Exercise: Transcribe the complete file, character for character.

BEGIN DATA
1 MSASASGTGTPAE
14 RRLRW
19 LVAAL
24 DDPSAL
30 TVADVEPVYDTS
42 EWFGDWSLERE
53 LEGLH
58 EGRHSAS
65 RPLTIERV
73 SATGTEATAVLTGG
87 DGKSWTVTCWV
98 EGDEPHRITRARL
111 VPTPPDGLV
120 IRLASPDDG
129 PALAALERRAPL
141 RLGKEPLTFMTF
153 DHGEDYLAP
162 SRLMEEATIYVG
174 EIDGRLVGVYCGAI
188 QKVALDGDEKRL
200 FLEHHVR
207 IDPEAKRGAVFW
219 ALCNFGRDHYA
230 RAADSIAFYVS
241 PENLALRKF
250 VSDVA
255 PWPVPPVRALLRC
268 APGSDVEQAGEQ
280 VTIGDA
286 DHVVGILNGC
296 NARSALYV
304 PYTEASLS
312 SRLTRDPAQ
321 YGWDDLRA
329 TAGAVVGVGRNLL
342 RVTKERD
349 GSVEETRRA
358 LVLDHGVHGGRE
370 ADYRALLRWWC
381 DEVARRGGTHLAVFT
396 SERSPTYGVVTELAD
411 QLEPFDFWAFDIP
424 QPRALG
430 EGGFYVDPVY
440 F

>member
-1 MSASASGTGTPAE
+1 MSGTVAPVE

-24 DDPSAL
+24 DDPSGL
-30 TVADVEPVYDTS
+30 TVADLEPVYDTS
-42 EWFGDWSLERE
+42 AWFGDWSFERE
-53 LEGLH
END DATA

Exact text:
1 MSASASGTGTPAE
14 RRLRW
19 LVAAL
24 DDPSAL
30 TVADVEPVYDTS
42 EWFGDWSLERE
53 LEGLH
58 EGRHSAS
65 RPLTIERV
73 SATGTEATAVLTGG
87 DGKSWTVTCWV
98 EGDEPHRITRARL
111 VPTPPDGLV
120 IRLASPDDG
129 PALAALERRAPL
141 RLGKEPLTFMTF
153 DHGEDYLAP
162 SRLMEEATIYVG
174 EIDGRLVGVYCGAI
188 QKVALDGDEKRL
200 FLEHHVR
207 IDPEAKRGAVFW
219 ALCNFGRDHYA
230 RAADSIAFYVS
241 PENLALRKF
250 VSDVA
255 PWPVPPVRALLRC
268 APGSDVEQAGEQ
280 VTIGDA
286 DHVVGILNGC
296 NARSALYV
304 PYTEASLS
312 SRLTRDPAQ
321 YGWDDLRA
329 TAGAVVGVGRNLL
342 RVTKERD
349 GSVEETRRA
358 LVLDHGVHGGRE
370 ADYRALLRWWC
381 DEVARRGGTHLAVFT
396 SERSPTYGVVTELAD
411 QLEPFDFWAFDIP
424 QPRALG
430 EGGFYVDPVY
440 F

>member
-1 MSASASGTGTPAE
+1 MSGTVAPVE

-24 DDPSAL
+24 DDPSGL
-30 TVADVEPVYDTS
+30 TVADLEPVYDTS
-42 EWFGDWSLERE
+42 AWFGDWSFERE
-53 LEGLH